A special thank you goes out to Sonny Jeon (chamnit) also for his dedication and excellent work on grbl to make this all possible controlling our Shapeoko 2 CNC machine smoothly. We use the X-Loader for flashing his grbl 9g to the Arduino UNO.

After we finished this project, we have changed our Shapeoko 2 over to a J-Tech Photonics Laser System and started using Andy's PWM LaserMode grbl to control it and we are getting excellent results. Details of it can be seen here..

Steps:

  • Step 1: Changes to the Shapeoko's Table
  • Step 2: Adding a MA3 Magnetic Shaft Encoder to the Z axis
  • Step 3: Changing Belts and Pulleys on the X & Y Axis
  • Step 4: Adding a Laser Diode to the Shapeoko
  • Step 5: Wiring the Components and Laser Diode Amp Settings
  • Step 6: Setting up grbl 9g, grbl Shield & Focusing the Lens
  • Step 7: Our Software Settings for 8bit Laser Diode Photo Engraving
  • Step 8: Setting up the Shapeoko for Laser Diode Photo Engraving
  • Step 9: 8bit Laser Diode Photo Engraving
  • Step 10: 1bit TTL (pulsing) Laser Diode Photo Engraving
  • Step 11: 8bit Laser Diode Photo Engraving on White Artist Canvas
  • Step 12: 3D Laser Diode Photo Engraving with Shading
  • Step 13: Credits

Step 1: Changes to the Shapeoko's Table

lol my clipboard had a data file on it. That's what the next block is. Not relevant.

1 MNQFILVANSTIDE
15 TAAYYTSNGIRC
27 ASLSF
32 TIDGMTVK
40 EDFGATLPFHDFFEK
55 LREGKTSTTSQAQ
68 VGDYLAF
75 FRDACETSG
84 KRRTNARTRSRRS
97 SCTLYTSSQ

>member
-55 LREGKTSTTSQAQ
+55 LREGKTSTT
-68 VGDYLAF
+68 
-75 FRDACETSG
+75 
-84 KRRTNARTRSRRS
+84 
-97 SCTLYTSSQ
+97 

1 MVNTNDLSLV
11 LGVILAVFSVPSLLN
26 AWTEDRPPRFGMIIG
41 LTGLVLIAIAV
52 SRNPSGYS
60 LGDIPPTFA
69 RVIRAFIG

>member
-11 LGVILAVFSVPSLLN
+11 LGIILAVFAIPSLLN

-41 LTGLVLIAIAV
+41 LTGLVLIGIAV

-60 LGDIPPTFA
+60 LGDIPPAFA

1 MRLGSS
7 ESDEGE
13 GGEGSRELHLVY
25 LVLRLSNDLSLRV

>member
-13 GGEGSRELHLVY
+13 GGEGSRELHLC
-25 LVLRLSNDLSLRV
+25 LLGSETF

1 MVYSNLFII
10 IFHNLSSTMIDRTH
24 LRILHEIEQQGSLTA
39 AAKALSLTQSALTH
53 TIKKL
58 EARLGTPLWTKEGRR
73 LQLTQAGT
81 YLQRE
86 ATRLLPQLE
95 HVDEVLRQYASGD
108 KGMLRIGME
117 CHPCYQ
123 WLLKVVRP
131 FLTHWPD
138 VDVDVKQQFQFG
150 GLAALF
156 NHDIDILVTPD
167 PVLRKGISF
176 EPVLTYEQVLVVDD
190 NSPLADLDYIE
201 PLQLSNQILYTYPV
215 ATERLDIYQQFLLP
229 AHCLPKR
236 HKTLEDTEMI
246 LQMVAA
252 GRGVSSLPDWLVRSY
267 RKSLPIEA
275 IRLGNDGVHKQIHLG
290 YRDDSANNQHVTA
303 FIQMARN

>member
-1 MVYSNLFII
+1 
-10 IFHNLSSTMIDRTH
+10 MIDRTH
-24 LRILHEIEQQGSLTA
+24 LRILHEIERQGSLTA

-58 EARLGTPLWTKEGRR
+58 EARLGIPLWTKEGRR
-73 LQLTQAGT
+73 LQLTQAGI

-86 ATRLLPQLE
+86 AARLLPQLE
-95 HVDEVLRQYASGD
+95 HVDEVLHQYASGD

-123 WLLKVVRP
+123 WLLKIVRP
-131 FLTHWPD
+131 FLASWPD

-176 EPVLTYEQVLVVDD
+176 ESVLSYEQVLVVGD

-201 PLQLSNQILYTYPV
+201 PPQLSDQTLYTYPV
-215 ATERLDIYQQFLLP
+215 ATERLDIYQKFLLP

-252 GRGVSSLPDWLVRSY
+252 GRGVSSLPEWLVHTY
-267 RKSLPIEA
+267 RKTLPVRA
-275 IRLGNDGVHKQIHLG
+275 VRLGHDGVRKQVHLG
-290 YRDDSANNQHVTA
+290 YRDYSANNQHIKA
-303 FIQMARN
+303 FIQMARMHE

As a machinist for 40 years now, clamping materials in machines comes natural for me. The MDF board table that comes stock was just not to my liking, so a new table was needed with a way to clamp my engraving materials in place precisely.

We found McMaster Carr sells aluminum T-slot track for a .250" (6.35mm) bolt, so I calculated how many we would need to cover the travel of the Shapeoko with 1" spacers in-between them. Nine was what we needed with the 12" (305mm) travel of the X axis. The lengths are 24" (609.6mm) long and sticking out the front and back, but this was not a problem.

The 20mm (.7874") square aluminum extrusion framing on the Shapeoko 2 for the original MDF bed had slots on all four sides. I needed only 2 slots 180 degrees from each other and the other two sides without slots to screw the T-Slot track down to. McMaster Carr also sells this 20mm (.7874") framing just as I needed. So we could attach these on the end plates for the Y axis MakerSlide supports and to tie the center of the table together. We ordered 3 of them 24" (609.6mm) long. Again, these being longer then the original ones, sticking out the sides further did not effect anything. No cutting to a shorter length was necessary. The McMaster Carr part number for the T-Slot track is 1850A14 and the 20mm (609.6mm) square framing is 5537T117.